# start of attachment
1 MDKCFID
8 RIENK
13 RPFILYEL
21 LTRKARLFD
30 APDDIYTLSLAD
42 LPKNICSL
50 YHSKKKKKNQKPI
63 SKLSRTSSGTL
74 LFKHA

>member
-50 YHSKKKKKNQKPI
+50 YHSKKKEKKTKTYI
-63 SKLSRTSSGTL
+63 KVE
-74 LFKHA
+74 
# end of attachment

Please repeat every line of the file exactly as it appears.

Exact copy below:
1 MDKCFID
8 RIENK
13 RPFILYEL
21 LTRKARLFD
30 APDDIYTLSLAD
42 LPKNICSL
50 YHSKKKKKNQKPI
63 SKLSRTSSGTL
74 LFKHA

>member
-50 YHSKKKKKNQKPI
+50 YHSKKKEKKTKTYI
-63 SKLSRTSSGTL
+63 KVE
-74 LFKHA
+74 